Book chronicles history of gender-neutral pronouns, from Shakespeare to email

phys.org | 1/8/2020 | Staff
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Email signatures are almost as likely to include the preferred gender pronouns of the senders as they are their names and titles. The declaration of preferred pronouns is a contemporary cultural issue, but people have been searching for gender-neutral pronouns since at least the late 18th century.

In his just-released book "What's Your Pronoun? Beyond He and She," linguist Dennis Baron (he/him/his), a University of Illinois professor emeritus of English, writes about the history of pronoun use and the role pronouns have played in establishing our rights and identities.

Book - Focus - Interest - Pronouns - Perspective

The book has a mainly historical focus and puts the present interest in pronouns in historical perspective. While the masculine pronoun has long been used as a generic pronoun, it excludes women and many people don't like it because it doesn't agree with its antecedent noun in gender, Baron said.

"The debate has been reenergized in the last 15-20 years because of awareness of nonbinary gender issues and transgender and gender-nonconforming people," he said.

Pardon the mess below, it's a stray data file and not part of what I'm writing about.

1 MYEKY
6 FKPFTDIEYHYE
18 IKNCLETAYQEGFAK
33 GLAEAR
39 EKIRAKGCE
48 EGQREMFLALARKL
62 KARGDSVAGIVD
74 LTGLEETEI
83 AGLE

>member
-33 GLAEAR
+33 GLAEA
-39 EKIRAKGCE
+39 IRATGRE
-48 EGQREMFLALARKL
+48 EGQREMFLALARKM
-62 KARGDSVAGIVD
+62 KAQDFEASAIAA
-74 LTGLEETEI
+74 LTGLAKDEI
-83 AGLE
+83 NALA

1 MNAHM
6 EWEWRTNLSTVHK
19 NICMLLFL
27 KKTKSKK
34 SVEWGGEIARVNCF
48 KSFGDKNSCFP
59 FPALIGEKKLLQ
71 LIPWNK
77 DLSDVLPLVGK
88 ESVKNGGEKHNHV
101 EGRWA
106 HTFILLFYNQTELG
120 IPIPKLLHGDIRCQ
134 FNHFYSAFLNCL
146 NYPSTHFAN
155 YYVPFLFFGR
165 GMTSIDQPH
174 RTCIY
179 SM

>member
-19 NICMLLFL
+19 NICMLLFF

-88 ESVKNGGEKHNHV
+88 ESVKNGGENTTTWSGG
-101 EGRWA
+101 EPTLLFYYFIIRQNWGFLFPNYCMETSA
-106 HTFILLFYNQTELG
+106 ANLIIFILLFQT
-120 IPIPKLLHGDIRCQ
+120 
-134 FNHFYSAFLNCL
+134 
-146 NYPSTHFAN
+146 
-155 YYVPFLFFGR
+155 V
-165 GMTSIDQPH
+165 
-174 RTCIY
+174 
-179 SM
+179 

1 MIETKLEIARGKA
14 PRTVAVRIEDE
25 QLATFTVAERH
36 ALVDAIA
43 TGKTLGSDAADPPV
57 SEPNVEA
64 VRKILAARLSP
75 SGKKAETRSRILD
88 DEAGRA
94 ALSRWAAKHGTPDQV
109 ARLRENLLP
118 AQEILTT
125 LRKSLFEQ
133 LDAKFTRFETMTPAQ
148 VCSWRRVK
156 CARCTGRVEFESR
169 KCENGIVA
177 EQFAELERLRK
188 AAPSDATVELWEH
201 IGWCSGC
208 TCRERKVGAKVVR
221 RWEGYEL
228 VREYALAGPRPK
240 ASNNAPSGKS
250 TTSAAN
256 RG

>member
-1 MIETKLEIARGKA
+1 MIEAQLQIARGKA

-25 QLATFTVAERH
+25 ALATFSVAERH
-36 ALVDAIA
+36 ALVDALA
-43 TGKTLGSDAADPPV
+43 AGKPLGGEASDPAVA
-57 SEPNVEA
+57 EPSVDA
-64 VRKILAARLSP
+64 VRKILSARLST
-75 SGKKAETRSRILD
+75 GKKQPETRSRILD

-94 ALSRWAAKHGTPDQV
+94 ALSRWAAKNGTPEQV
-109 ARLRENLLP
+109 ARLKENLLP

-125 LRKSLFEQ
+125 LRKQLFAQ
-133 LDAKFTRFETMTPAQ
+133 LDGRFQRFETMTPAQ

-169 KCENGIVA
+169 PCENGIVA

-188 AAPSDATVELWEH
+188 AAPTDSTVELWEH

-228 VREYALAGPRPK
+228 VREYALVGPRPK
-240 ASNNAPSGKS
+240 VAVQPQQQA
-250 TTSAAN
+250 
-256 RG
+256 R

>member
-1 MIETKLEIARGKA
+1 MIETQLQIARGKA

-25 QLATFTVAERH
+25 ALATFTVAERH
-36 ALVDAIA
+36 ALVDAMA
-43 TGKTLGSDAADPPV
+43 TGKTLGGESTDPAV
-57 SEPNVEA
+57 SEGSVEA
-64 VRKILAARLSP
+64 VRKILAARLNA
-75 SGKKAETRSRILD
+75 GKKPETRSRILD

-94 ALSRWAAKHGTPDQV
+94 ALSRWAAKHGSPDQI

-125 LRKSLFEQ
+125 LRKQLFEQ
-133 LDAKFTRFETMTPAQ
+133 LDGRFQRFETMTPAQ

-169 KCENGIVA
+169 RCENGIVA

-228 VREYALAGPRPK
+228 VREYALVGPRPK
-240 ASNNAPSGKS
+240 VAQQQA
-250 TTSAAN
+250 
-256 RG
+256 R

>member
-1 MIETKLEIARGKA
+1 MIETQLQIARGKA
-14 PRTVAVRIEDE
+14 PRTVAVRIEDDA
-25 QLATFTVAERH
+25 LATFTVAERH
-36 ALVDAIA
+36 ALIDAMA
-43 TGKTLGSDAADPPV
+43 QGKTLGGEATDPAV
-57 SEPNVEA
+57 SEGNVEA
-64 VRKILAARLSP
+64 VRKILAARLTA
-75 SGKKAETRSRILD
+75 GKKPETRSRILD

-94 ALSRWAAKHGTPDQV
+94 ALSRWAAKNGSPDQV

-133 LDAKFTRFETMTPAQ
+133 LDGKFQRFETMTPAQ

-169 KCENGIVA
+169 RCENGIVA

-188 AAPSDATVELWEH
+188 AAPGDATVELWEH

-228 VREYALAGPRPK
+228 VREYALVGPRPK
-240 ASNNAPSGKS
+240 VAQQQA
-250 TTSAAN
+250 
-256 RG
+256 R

Pronoun - Honorific - Title - Baron - Significance

"The pronoun is becoming like an honorific, like a title. This is how you refer to me," Baron said. "It's got this extra-special significance once again in the context of new gender issues. It's not just women's rights; now it's trans rights and nonbinary rights. We see a revived interest in both coined pronouns and the singular 'they.'"

Merriam-Webster chose "they" as its 2019 Word of the Year based on the number of dictionary lookups, and the singular "they" was added to its online dictionary in September.

Baron - Interest - Pronouns - Language - Reform

Baron's interest in pronouns began when he was researching language reform in the early 1980s. He came across a number of coined pronouns from the 19th and early 20th centuries, and he published an article about them in a linguistics journal. More recently, he started looking at digitized 19th-century newspapers online. His list now contains more...
(Excerpt) Read more at: phys.org
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